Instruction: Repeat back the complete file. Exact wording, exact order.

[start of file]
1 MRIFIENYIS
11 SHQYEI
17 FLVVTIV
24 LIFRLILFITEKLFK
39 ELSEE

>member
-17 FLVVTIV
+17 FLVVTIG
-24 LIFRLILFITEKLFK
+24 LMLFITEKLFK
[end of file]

1 MRIFIENYIS
11 SHQYEI
17 FLVVTIV
24 LIFRLILFITEKLFK
39 ELSEE

>member
-17 FLVVTIV
+17 FLVVTIG
-24 LIFRLILFITEKLFK
+24 LMLFITEKLFK